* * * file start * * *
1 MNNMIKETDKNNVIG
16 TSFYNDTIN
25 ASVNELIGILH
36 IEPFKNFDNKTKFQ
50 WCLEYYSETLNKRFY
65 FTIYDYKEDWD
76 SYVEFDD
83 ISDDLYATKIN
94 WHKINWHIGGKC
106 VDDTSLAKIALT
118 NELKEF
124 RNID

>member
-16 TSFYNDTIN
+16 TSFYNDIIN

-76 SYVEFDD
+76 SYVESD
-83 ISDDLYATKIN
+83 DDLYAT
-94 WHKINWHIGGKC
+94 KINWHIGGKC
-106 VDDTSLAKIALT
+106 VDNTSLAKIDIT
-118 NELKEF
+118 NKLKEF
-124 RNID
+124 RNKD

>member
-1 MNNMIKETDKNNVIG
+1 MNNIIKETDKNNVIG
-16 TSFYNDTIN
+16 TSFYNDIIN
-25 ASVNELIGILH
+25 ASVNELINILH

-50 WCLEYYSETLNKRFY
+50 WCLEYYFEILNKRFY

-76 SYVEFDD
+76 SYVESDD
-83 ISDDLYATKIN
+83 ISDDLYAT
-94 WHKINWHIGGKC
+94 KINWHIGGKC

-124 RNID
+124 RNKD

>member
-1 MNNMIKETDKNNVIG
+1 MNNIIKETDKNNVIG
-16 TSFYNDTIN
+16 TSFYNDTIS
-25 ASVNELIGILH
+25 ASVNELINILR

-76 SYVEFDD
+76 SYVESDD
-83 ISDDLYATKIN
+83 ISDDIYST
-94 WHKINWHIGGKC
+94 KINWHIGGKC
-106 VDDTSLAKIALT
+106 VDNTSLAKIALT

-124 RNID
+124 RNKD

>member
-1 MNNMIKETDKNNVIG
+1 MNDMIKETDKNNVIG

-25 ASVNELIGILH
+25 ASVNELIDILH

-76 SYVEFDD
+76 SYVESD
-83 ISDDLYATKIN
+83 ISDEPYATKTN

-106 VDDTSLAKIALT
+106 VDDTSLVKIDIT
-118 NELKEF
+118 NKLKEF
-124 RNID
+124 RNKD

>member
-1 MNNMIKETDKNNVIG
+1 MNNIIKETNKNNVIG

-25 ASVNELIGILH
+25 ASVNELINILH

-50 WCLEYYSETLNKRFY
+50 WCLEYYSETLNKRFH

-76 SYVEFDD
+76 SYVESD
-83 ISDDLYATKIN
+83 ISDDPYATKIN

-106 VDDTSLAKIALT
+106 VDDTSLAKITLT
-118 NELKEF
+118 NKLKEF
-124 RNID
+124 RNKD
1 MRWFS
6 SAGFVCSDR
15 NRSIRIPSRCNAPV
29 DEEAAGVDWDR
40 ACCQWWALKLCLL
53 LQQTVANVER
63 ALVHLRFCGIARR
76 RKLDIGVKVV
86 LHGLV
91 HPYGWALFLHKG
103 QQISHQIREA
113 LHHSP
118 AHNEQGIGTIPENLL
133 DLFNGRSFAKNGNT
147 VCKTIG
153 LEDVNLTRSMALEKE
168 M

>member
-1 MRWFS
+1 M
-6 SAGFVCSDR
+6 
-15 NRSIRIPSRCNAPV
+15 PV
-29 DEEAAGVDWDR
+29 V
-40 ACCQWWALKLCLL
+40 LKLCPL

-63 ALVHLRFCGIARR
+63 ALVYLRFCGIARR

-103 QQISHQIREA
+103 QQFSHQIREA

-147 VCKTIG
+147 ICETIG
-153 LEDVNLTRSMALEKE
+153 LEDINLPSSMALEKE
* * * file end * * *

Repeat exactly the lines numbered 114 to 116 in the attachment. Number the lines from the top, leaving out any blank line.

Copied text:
-6 SAGFVCSDR
+6 
-15 NRSIRIPSRCNAPV